A quick trip to Wikipedia may be a good enough reference from your mobile phone, but these handy apps give you more accurate, better-designed and non-data consuming alternatives — from encyclopedias to atlas’ to cooking …
Call us old fashioned, but we can’t live without our hardback printed dictionary. Obviously, for our on-the-fly needs, carrying a heavy book in our bags isn’t really an option, so we turn to our trusty iPhones who don’t have the storage capacity to fit the Encyclopedia Britannica yet (although no doubt iCloud will make this possible one day).
Here are a few apps to get us all by for the time being. They’re courtesy of: The New York Times‘ Bob Tedeschi in “Reference Apps for the Budding Know-it-All.” As he says, “Why would anyone need an app when nearly every bit of reference material is already available from a mobile browser? Two reasons: Money and beauty,” he says.
“If you tend to rely heavily on reference materials for work or school, and you frequently drift outside of free Wi-Fi zones, you can consume a fair amount of data with your browser. And with unlimited data plans quickly disappearing, mobile data charges can be costly. Meanwhile, few mobile Web sites are as user friendly as an app, even when they™re from the same publisher.”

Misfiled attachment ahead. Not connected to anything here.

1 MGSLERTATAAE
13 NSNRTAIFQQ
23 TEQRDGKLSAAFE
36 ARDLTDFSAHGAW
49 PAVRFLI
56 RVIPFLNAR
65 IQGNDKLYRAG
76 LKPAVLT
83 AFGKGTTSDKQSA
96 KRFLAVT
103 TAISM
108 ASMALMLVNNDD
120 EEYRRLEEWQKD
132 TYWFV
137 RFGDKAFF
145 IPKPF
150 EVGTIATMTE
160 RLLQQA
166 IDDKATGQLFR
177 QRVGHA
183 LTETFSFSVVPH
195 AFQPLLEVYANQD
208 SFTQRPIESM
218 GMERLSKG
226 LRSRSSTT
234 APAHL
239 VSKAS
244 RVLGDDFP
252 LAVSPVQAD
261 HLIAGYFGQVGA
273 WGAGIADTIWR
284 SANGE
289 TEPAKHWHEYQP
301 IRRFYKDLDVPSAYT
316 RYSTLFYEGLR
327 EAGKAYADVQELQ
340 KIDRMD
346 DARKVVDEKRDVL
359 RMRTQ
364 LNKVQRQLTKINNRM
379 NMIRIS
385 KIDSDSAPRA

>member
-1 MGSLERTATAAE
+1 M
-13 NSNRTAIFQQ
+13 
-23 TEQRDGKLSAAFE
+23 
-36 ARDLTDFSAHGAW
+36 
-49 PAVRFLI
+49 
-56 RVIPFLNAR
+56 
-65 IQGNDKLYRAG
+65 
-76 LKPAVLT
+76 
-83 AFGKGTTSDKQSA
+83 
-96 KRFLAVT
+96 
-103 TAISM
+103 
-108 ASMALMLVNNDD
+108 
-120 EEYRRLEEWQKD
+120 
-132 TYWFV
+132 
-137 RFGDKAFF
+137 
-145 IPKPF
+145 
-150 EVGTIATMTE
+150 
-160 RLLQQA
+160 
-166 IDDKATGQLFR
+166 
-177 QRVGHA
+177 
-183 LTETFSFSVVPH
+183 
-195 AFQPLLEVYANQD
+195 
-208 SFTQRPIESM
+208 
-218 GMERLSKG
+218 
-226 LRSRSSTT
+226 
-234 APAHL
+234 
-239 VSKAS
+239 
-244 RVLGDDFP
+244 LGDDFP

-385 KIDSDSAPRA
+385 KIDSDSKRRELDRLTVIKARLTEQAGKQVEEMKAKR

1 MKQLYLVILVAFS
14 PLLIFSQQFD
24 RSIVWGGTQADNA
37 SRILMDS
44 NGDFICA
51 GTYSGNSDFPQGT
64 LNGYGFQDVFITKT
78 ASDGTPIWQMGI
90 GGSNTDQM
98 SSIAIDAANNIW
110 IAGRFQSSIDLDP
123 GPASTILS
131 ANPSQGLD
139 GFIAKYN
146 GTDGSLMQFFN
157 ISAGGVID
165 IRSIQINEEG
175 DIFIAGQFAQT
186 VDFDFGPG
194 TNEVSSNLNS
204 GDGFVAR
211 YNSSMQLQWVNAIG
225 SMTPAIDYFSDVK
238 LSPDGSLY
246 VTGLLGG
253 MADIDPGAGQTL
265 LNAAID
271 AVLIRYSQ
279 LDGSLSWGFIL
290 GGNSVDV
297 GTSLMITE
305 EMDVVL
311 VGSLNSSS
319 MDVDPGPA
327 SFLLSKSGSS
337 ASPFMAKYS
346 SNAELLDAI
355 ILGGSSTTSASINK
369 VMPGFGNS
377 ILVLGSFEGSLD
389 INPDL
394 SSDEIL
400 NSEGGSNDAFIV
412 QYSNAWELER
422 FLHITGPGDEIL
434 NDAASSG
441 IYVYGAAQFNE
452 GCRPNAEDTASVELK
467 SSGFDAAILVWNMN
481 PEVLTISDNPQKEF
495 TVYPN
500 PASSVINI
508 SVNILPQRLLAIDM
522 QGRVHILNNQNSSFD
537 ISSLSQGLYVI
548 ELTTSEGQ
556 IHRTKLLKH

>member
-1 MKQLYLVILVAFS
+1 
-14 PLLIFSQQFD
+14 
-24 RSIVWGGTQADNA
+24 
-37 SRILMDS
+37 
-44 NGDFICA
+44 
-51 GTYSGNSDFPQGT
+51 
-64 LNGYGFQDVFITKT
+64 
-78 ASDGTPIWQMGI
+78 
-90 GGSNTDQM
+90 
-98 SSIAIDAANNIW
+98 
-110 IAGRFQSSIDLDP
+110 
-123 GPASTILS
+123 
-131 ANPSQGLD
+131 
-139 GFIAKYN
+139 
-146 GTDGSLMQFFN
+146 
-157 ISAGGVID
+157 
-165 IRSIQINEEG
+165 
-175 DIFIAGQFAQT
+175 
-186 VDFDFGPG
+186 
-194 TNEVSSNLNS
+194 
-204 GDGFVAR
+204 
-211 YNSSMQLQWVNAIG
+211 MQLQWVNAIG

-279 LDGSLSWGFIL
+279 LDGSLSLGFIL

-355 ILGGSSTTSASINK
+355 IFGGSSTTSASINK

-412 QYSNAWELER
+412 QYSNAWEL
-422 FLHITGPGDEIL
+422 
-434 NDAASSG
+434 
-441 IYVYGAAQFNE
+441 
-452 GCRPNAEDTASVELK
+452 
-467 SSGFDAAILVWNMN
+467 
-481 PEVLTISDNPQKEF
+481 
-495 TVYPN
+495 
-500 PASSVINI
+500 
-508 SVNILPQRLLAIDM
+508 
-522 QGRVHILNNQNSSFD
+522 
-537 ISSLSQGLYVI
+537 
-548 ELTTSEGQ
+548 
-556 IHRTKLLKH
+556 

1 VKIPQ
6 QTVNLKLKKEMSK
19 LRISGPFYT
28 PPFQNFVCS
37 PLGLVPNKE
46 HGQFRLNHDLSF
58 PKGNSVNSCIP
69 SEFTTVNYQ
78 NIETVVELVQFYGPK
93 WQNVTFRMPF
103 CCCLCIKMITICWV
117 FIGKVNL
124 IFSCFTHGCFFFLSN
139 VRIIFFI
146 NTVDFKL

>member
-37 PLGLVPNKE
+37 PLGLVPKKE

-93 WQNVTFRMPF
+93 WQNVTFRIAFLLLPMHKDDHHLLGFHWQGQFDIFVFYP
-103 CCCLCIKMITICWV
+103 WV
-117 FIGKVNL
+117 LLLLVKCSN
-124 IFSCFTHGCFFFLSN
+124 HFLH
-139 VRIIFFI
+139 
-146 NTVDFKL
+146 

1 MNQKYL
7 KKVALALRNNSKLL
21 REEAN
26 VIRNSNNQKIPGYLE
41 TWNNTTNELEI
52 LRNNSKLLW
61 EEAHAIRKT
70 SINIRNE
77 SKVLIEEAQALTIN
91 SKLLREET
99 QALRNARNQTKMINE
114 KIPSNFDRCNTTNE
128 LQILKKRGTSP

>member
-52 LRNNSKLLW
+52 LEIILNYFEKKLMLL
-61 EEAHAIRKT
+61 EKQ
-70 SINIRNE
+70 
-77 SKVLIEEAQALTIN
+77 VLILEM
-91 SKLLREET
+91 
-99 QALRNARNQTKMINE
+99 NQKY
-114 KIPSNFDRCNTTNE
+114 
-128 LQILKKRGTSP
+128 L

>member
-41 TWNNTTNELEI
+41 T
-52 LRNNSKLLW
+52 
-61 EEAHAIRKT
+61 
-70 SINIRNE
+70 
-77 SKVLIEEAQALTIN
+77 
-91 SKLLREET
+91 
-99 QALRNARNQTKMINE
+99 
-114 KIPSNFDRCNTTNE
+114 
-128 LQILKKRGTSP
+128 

To avoid the eye-sore of reference sites on your browser and save the money you’d spend on data browsing, check out these apps:
1. Britannica Concise Encyclopedia 2011: $20 on Android and Apple.
2. Merriam-Websterâ€™s Collegiate Dictionary: $25 on Android and Apple
3. The World by National Geographic: $4 for the iPad
4. Merriam-Webster Dictionary: Free on Android and Apple
5. WikiMobile Encyclopedia: Free on Android
6. Wikipedia Mobile: Free on Apple
7. Google Earth: Free on Android and Apple.
8. World Atlas by National Geographic: $2 on iPhone
9. DK Publishingâ€™s Quick Cook: $6 on iPad
Now, you never have to say you can’t find something!
“Reference Apps for the Budding Know-it-All,” Bob Tedeschi, The New York Times, Aug 31 2011